Your credit reports list a variety of personal and financial information, including both open and closed accounts. If this information is positive, it helps to boost your credit score. If it is negative, it brings your score down. This information stays on your credit reports for a certain length of time, after which it should drop off your report. If it does not, and if it is negative information, you can challenge it.
Closed accounts on your credit report are significant because they have a direct effect on your credit score. According to FICO, the major credit score provider, your payment history makes up 35 per cent of your overall credit score. If you have a closed account on which you always made on-time payments, it will contribute to a higher score. If you were frequently late with your payments on the closed account, it will bring your score down as long as it remains on your credit report.
There are many types of closed accounts that will show up on your credit report. Your credit card accounts will appear, as will closed mortgage accounts. Closed loans will show up, too, including personal and car loans. If you financed furniture, appliances or anything else through a store account and closed it, that will show up, too.
According to the Experian credit bureau, positive accounts that have been closed will stay on your credit report for 10 years. It is beneficial to have this information on your credit report for as long as possible, since it has a good effect on your credit score. If you want the account to remain on your credit report indefinitely, don't close it once it has been paid off. It will sit there with a zero balance permanently unless you close it later.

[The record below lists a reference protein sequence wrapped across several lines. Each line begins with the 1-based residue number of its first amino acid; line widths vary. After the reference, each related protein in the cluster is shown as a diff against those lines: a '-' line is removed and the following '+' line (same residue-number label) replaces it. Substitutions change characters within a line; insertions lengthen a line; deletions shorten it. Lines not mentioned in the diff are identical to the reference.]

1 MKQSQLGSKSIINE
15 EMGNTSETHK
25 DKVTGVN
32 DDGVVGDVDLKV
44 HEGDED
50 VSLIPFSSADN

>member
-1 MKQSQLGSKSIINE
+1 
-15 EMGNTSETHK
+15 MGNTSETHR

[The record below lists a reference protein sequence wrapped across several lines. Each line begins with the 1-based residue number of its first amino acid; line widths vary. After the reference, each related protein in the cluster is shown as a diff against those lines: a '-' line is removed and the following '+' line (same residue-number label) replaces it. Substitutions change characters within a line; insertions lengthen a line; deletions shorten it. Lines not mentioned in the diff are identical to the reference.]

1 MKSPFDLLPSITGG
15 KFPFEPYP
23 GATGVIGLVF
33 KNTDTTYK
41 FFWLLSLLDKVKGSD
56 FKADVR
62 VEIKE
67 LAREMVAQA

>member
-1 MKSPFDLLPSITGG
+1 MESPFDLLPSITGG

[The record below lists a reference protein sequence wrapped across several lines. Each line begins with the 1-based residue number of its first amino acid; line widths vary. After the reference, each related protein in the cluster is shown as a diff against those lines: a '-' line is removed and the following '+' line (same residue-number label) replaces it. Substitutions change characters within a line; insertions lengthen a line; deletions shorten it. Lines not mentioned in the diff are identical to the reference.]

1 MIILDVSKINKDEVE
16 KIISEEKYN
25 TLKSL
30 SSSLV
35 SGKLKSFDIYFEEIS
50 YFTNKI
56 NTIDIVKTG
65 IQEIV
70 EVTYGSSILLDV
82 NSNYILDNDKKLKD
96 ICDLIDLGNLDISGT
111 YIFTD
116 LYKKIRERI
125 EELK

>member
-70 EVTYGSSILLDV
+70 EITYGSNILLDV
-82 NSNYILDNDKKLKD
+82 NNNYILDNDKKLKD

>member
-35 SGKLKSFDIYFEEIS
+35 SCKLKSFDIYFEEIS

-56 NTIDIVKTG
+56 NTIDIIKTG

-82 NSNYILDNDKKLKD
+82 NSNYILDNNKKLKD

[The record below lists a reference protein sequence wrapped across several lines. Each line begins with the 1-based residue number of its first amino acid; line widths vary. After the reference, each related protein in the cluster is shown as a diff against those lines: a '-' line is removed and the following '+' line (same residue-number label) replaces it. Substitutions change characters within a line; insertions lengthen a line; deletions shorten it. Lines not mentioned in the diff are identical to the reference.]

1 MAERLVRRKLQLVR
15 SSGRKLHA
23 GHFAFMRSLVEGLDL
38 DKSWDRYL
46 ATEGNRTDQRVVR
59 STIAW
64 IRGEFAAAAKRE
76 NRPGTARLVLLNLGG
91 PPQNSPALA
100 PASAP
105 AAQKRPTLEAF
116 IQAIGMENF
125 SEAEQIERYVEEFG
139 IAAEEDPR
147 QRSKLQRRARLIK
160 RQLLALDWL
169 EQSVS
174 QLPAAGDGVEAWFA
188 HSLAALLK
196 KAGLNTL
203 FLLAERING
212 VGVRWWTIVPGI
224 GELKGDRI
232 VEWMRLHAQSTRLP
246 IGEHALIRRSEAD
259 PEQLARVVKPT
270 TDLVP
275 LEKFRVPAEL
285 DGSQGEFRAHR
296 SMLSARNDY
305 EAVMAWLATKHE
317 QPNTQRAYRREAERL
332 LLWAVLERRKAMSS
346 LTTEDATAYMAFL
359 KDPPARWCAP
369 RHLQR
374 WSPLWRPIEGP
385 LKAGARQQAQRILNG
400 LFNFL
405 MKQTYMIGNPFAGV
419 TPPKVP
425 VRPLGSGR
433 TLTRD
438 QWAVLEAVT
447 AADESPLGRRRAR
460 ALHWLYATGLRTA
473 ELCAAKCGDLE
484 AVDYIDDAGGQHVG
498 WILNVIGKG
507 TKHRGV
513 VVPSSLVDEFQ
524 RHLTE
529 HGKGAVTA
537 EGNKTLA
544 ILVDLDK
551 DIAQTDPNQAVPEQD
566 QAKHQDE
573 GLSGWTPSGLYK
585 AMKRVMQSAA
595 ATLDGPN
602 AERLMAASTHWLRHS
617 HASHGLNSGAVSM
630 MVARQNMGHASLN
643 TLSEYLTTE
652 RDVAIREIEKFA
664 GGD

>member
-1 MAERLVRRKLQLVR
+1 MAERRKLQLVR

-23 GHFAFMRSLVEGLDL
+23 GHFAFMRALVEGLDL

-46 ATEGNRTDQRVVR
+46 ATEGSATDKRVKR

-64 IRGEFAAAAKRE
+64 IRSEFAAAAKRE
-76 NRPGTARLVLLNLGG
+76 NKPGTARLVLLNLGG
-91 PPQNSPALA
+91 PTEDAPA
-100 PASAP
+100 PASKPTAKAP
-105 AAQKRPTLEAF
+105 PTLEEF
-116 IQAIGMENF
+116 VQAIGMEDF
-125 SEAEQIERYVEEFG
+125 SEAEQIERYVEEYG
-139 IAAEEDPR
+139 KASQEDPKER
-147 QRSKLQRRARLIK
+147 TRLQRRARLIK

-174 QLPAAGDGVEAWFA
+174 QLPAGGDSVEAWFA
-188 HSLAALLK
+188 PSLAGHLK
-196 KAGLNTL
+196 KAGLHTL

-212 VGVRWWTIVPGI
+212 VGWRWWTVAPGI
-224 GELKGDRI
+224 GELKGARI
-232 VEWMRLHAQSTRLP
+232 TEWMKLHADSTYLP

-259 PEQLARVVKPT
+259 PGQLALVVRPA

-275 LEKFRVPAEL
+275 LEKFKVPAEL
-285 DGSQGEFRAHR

Experian says that negative closed accounts remain on your credit report for seven years. This starts from the date of your initial late payment. A closed negative account will have a bad effect on your credit score for as long as it remains on your report, although its effect will lessen over time if you consistently pay your current accounts on time. If you have a negative closed account on your credit report and believe that it contains incorrect information or that it cannot be verified, you can file a dispute. If the credit bureau cannot verify the information, the negative account will be removed immediately.
Even though negative closed accounts are supposed to be removed from your credit report after seven years, this does not always happen automatically. If you have negative closed accounts that are due for removal, request a copy of your credit report from each of the three bureaus. TransUnion, Experian and Equifax all must give you a free copy upon request each year. If you find that any negative closed accounts are still there after seven years, file a dispute to have them removed.